To celebrate the release of “The Dead Can’t Talk” the lovely Nick Quantrill has been talking to various bloggers about various things. Today I’m delighted its my turn as he tells us all about Hull and its crime writers…
Hull and its crime writers (by Nick Quantrill)
When talking about the writers who inspire me and have an influence on my work, I tend to fall back on certain perennial favourites. I point to Michael Connelly for combining a brilliant protagonist within the framework of international bestsellers, Lee Child for his sheer page-turning plots and pace, Elmore Leonard for his amazing dialogue and Ian Rankin for making his setting of Edinburgh a character in its own right. The list goes on…
But I also need to acknowledge the debt I owe my home city of Hull. There’s no doubting it’s a place that marches to its own beat, found at the end of the line (or beginning of it, if you prefer). You don’t pass through Hull, you need a reason to visit, and I think that makes it a little different to other places. If that makes it the kind of place which gets overlooked, so be it. Times are changing, and as the City of Culture team say, it’s “all back to ours in 2017”. If you don’t know much about Hull, chances are you don’t know it has such a rich line of crime writers.
Best known for his novel, “Jack’s Return Home” (filmed as “Get Carter”), Hull played a major part in the story of Ted Lewis. Lewis was brought up in the Humber area and studied at Hull Art College. Rather than being set in Newcastle like its cinematic equivalent, the novel is set in part around the banks of the Humber. “Plender”, Lewis’s 1971 novel is set in Hull and has been subsequently filmed as “Le Serpent” in 2007, cementing his position as one of the genre’s modern forefathers.
If you only know one contemporary Hull crime writer, it’s likely to be David Mark. David’s an outsider (see, we do let people in…) and his DS McAvoy series is proving hugely popular with readers around the world. In a previous life, David was a journalist working the city’s crime beat and that gives him an understanding few crime writers can match. The list goes on. Robert Edric dragged the city into the 21st century with a well-received trilogy featuring Leo Rivers. Since then, we’ve seen accomplished novels that use the city from Russ Litten (“Swear Down”), Nick Triplow (“Frank’s Wild Years”) and Cathi Unsworth (“The Singer”). And that’s only scratching the surface. Son of the city, David Young, is tasting success with his debut set in 1970’s Berlin and Louise Beech will be following up her fantastic debut with a psychological thriller.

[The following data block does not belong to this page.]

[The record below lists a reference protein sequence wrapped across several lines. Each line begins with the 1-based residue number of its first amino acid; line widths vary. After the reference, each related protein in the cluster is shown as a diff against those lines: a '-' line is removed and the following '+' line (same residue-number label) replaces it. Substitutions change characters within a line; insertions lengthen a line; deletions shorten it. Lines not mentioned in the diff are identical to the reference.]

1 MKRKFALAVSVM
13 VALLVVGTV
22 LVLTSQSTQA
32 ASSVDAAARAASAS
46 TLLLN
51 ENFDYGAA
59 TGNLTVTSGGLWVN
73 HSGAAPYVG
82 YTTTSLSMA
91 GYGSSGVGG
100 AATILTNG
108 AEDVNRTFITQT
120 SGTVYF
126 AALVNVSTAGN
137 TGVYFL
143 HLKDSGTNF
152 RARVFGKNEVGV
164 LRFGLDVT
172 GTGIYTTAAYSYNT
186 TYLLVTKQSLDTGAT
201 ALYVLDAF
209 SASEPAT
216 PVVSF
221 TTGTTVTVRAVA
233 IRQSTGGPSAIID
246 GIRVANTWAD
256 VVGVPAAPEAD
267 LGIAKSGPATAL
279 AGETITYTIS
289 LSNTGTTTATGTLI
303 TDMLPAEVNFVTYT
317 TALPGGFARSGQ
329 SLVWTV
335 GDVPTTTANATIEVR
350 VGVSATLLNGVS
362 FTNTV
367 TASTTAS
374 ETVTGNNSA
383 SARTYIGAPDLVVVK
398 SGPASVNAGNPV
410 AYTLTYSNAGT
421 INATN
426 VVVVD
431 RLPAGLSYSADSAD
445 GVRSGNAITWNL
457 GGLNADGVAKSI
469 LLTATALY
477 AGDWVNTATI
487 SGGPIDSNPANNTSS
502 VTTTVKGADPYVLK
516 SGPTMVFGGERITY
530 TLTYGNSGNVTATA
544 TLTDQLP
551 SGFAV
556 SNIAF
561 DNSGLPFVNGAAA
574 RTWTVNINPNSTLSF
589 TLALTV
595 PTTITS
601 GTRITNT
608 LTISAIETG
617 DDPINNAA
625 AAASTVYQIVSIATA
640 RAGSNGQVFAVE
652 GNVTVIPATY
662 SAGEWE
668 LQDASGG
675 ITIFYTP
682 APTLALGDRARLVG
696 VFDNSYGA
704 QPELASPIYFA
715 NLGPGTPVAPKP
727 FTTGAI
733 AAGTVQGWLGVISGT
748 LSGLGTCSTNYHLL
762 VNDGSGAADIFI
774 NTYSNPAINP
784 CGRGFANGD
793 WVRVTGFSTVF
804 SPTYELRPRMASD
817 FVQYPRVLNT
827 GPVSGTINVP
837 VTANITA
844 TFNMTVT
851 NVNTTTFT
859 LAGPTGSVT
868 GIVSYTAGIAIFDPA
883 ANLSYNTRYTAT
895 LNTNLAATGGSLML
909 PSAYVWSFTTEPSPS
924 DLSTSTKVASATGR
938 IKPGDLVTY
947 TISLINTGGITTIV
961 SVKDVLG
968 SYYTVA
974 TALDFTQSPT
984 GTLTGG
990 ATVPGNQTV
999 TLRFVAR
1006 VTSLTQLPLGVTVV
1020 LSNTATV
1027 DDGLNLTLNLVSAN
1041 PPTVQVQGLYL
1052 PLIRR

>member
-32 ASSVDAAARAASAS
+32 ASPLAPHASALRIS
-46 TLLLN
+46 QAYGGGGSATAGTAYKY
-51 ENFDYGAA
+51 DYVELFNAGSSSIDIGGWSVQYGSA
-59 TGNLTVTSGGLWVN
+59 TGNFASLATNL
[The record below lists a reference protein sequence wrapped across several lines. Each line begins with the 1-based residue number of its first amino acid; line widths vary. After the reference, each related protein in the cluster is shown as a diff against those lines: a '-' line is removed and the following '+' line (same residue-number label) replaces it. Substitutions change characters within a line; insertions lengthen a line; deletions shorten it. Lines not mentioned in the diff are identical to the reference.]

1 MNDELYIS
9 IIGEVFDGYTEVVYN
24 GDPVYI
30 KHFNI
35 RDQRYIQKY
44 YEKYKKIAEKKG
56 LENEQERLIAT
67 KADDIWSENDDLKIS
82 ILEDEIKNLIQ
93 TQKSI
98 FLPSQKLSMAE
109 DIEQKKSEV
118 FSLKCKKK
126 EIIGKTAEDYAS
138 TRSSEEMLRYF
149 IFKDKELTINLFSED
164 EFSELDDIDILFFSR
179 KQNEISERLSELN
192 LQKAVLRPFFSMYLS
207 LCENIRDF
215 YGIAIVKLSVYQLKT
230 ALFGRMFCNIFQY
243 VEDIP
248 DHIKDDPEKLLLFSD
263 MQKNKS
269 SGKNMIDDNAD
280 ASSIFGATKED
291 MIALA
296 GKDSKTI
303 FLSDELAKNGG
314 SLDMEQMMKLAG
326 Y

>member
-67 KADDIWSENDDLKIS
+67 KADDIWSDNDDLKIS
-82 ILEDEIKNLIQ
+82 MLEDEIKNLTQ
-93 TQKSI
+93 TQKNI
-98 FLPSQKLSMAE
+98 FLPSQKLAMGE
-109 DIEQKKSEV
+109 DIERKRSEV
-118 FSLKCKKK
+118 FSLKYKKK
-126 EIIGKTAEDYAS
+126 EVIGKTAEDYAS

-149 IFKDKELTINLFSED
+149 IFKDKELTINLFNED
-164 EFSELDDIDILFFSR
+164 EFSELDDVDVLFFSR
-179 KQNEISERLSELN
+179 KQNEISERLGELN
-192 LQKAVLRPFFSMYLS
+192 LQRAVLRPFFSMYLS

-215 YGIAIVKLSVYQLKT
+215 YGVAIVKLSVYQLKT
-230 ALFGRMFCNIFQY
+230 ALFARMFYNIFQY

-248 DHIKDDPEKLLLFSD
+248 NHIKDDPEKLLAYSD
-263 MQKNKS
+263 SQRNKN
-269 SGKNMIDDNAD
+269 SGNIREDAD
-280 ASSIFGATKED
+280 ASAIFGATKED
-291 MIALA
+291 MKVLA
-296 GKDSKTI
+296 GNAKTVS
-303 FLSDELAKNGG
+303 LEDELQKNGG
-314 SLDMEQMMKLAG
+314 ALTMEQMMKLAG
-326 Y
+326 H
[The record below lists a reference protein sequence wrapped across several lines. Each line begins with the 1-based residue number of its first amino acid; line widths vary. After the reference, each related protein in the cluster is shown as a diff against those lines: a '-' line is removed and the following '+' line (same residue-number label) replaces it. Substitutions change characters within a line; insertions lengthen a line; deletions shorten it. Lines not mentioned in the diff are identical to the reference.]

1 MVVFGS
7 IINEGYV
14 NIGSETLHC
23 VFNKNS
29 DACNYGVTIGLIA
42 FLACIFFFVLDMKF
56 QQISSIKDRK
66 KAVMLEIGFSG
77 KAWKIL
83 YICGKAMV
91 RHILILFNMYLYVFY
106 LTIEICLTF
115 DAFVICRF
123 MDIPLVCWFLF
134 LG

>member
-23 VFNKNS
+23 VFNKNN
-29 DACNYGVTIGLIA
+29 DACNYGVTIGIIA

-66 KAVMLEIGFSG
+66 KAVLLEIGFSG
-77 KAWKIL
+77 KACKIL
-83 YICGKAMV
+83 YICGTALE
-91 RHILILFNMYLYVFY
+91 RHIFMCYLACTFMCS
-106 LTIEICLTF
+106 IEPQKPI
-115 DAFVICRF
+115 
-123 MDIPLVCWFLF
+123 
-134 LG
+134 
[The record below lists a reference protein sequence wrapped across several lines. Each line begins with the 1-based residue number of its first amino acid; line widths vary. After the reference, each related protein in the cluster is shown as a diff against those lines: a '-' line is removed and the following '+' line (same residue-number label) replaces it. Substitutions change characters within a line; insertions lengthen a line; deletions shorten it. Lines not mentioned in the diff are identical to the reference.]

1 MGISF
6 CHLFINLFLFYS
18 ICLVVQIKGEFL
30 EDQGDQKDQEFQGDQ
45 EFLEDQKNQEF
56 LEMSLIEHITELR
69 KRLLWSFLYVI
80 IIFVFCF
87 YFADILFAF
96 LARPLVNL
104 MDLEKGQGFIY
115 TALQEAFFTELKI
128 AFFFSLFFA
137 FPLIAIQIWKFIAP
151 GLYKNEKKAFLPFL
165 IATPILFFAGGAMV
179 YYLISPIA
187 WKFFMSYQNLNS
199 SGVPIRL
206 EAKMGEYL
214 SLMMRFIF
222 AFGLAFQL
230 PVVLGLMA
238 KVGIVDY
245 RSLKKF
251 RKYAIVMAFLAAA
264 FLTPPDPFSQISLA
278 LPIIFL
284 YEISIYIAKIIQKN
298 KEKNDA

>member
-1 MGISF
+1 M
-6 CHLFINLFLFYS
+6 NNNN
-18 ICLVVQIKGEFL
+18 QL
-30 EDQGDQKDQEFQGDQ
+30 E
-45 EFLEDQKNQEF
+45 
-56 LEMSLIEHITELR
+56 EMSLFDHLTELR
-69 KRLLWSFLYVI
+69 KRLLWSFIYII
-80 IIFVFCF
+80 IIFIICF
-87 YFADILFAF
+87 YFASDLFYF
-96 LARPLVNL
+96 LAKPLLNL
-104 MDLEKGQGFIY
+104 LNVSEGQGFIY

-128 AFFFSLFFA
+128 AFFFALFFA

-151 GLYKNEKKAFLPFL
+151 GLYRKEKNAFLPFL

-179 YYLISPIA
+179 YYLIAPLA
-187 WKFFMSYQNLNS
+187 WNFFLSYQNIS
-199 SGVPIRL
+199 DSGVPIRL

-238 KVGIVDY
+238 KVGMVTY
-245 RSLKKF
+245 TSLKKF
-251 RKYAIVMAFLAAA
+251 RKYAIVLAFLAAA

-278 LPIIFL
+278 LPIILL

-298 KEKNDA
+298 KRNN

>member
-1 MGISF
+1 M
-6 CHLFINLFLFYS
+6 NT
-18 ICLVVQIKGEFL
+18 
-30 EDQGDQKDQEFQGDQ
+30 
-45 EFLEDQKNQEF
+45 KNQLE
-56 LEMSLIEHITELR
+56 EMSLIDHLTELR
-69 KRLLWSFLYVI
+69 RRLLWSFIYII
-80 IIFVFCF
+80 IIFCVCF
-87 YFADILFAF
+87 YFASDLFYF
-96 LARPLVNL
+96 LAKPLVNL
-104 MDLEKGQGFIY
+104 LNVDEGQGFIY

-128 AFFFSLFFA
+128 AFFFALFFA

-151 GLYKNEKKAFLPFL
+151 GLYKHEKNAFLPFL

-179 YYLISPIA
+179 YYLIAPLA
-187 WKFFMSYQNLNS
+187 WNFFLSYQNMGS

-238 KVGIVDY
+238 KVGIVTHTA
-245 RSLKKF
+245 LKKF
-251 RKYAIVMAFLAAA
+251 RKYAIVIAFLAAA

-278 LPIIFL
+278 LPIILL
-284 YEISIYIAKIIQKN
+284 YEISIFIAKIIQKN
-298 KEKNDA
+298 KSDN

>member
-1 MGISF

Amongst all this, I hope I’ve offered something to the vibrant crime writing scene, too. My new novel, “The Dead Can’t Talk”, is a fresh start for me after a trilogy of Private Investigator novels. It features Anna Stone, a disillusioned police officer, and Luke Carver, a former Army drifter forced together by circumstance in relation to her sister’s disappearance. It’s a story that leads from the downtrodden to the powerful. It’s a story set in an isolated city and becomes a giant locked room mystery. From heavy industry and its past as a major fishing port, it’s a place with new beginnings coming into focus via the well-earned 2017 UK City of Culture status. It’s a city with plenty more stories to tell and an appetite for even more crime writers.
About the Book:
How far will Anna Stone, a disillusioned police officer on the brink of leaving her job, go to uncover the truth about her sister’s disappearance? Approached by Luke Carver, an ex-Army drifter she’s previously sent to prison, he claims to have information which will help her. As the trail leads from Hull and the Humber’s desperate and downtrodden to its great and good, an unsolved murder 25 years ago places their lives in danger, leaving Stone to decide if she can really trust a man who has his own reasons for helping.
“The Dead Can’t Talk” Can be purchased HERE
Visit Nick at his website HERE
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